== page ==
In a new framework spanning several years, the Antikythera shipwreck, also known as the Titanic of ancient Greece keeps scientists busy with excavating ancient artifacts.
The Antikythera shipwreck is a continuous fascination for the scientific community, keeping the flame of discovery alive. First spotted in the 1900’s by Greek sponge fishermen, it was only in recent years that interest in the shipwreck and the mysteries it holds sparked once more.
Particularly with the discovery of the Antikythera mechanism and several luxury goods buried deep in the sediments, the ancient shipwreck site is deemed to hold the key to a deeper insight on the life of ancient Greeks, their science and technology.
According to Doctor Brendan Foley with the Woods Hole Oceanographic Institution, one of the institutions leading the expeditions:
“This shipwreck is far from exhausted. Every single dive on it delivers fabulous finds and reveals how the 1 percent lived in the time of Caesar”.
Dated to approximately 65 B.C., the Antikythera shipwreck is an unceasing source of surprise. The mechanism found at the ancient site was also dated initially to around the same period.
However, more recently it was re-dated to around 200 B.C. This amazing mechanical piece is believed to have been inspired by the Babylonians. Its purpose? To help the scientists of the time predict in a very accurate manner when eclipses would occur, as well as the positioning of planets at a given point in time.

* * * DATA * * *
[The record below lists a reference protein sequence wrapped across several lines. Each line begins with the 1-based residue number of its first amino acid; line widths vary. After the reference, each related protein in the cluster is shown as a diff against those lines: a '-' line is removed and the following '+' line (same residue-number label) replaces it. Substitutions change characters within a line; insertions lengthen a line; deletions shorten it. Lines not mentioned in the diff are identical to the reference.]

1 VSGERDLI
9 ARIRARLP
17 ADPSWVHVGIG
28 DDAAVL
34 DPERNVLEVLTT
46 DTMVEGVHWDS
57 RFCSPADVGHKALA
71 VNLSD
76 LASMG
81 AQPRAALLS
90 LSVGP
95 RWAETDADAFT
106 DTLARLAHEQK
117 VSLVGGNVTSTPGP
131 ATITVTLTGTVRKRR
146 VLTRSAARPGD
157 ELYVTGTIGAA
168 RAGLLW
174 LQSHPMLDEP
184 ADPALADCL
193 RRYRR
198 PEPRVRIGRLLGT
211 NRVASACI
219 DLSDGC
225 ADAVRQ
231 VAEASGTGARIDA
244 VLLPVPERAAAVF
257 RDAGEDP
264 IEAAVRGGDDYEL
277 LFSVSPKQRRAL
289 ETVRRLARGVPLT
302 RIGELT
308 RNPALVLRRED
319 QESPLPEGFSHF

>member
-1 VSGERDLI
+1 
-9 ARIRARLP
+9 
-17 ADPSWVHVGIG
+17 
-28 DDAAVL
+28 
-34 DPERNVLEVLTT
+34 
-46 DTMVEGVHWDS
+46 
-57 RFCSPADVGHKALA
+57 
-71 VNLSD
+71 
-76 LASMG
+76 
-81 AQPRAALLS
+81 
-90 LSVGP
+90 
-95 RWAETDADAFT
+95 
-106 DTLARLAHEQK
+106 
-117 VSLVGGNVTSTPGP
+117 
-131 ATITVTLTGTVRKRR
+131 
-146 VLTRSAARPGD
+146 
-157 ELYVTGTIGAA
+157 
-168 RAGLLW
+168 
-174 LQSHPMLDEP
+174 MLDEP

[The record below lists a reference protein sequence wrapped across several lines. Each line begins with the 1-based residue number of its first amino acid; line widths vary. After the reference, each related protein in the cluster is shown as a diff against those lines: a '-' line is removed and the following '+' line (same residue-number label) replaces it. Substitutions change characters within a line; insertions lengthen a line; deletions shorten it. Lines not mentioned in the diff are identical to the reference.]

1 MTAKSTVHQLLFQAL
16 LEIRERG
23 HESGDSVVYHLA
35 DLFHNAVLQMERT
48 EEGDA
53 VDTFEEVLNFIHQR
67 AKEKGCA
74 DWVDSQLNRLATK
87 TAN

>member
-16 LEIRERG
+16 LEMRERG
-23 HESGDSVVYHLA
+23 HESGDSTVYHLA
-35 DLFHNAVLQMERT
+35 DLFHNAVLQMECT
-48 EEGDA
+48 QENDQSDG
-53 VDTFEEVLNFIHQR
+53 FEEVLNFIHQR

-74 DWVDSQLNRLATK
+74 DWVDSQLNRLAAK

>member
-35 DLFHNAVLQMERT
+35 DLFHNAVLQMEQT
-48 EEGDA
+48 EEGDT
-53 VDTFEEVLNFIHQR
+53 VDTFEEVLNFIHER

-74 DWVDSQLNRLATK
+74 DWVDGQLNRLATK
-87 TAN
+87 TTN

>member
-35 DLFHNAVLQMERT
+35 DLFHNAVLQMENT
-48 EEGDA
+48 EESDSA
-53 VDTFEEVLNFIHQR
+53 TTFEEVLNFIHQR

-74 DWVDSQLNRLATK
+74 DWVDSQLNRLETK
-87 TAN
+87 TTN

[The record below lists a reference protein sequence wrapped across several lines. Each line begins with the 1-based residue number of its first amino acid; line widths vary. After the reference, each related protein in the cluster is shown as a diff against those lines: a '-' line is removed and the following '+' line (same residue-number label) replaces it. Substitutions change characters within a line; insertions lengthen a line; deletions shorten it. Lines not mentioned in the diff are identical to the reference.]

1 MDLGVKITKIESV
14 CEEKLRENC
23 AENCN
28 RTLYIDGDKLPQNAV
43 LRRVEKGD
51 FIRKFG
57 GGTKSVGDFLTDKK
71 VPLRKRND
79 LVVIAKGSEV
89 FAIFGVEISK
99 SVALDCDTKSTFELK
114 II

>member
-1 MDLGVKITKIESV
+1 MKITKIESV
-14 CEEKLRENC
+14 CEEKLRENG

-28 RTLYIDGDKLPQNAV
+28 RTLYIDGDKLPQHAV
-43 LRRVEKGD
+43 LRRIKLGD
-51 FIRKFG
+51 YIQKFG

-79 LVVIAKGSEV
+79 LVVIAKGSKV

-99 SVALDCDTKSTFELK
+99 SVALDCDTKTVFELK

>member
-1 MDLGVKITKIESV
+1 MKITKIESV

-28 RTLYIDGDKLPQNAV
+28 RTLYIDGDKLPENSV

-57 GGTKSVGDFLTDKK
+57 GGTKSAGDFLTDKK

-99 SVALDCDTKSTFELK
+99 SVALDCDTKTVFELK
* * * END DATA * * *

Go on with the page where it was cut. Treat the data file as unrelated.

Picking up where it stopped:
This particular finding has been singled out at the time of its unearthing as mesmerizing. However, the rest of the treasures unearthed from the sediments of the Antikythera shipwreck are in no way less valuable.
Over 50 artifacts are pinpointing life as it would have looked for the Greek upper class at the time the ship sunk. Luxurious glassware, jewels, finely worked ceramics and pottery, perfume bottles are all clues that will help scientists paint a vivid picture of those times.
From August 26th to September 16th, professional divers, assisted by marine archaeologists took to the underwater ancient site to bring back as much as possible and submit the artifacts to careful analysis. Among other findings, a bronze armrest, possibly originating from a throne and parts of an anchor revealing details on the Antikythera ship have been brought to light.
The end of excavations and dives at the site of the ancient Antikythera shipwreck is nowhere near. As scientists’ goal is to eventually create this vivid image of the ship, its cargo and at a larger scale of the ancient Greek society it represented, the project is bound to last for several years.
The first steps have been taken. The artifacts unearthed thus far and the realization of a 3D map in high-resolution of the site are just the beginning.
Photo Credits: Wikimedia